I remember I tried to persuade my colleagues that we should experiment with a broadcast featuring a Lib Dem councillor, as if it was a fly on the wall documentary. We dubbed this broadcast, which was never actually made, 'Shirley Valentine' - quite why, I don't remember.
I believed, and still do, that politicians need to reinvent the language with which they communicate with voters. It needs to be less about telling and more about showing. It must be a difficult lesson to learn since, two decades later, they have barely tried. The megaphone is more subtle, but it is still a megaphone.
But I'm grateful to Jonathan Calder for drawing my attention to a Lib Dem election film which does exactly this, about Watford's mayor and prospective Lib Dem parliamentary candidate Dorothy Thornhill - and it is very simple but surprisingly powerful.
It also takes place in Dorothy's one and only kitchen.
But there is a critical line in there which potentially changes everything: "I'm not a miracle worker."
How often do politicians make that admission? How many of them are addicted to the politician's besetting sin - the desperate need for constituents to be grateful to them? They find it so hard to wean themselves off the magical view of themselves, stepping forth and flying over any given situation while they sprinkle fairy dust and everyone cheers.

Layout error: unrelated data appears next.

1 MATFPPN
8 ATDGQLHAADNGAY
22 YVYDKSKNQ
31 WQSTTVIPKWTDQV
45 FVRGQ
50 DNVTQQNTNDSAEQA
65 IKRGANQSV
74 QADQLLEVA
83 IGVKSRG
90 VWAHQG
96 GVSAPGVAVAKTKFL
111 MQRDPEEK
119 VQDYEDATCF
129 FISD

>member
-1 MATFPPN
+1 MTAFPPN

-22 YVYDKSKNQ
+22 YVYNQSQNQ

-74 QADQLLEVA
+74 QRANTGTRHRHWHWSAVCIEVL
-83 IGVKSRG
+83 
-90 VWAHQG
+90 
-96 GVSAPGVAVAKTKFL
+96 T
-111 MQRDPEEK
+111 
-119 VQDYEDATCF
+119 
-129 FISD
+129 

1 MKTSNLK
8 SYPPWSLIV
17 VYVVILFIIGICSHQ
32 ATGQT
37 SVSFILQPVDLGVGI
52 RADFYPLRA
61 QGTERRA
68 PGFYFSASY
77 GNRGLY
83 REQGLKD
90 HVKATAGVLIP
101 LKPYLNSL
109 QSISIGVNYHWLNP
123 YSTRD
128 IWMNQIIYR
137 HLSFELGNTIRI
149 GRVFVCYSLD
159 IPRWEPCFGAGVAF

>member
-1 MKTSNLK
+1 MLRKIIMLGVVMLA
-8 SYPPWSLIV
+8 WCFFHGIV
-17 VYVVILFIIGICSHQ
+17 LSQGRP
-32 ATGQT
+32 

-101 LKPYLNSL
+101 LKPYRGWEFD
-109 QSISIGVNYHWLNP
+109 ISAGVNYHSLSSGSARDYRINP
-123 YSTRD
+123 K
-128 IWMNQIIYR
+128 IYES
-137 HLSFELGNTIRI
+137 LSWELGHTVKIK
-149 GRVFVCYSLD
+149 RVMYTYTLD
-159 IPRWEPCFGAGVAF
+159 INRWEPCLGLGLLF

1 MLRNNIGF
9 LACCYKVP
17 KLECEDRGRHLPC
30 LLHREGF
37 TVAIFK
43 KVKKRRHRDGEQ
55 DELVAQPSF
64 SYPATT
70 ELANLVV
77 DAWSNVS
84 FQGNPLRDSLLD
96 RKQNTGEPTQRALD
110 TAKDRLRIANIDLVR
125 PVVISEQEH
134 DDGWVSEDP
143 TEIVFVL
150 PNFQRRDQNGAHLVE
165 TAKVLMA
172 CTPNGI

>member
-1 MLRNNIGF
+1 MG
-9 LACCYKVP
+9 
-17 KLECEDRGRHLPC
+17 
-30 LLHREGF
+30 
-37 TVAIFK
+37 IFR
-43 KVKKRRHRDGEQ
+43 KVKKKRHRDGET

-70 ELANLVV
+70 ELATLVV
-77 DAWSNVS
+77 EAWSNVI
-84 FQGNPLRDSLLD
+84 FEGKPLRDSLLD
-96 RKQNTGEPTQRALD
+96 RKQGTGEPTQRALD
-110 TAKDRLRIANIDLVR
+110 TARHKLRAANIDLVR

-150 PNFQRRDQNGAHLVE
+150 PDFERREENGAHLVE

That is a disempowering lie. Successful politicians spread power. They don't cling onto it. They spread gratitude around, rather than hoarding it.
Somehow we need to reinvent political language along the lines laid down by Dororthy Thornhill - "I'm not a miracle worker". In fact, it seems to me that this is the language of a potential Liberal government - it is a language that could be dismissed as an admission of powerlessness, but is actually precisely the opposite. It is a statement of honesty and therefore the basis of everything else.
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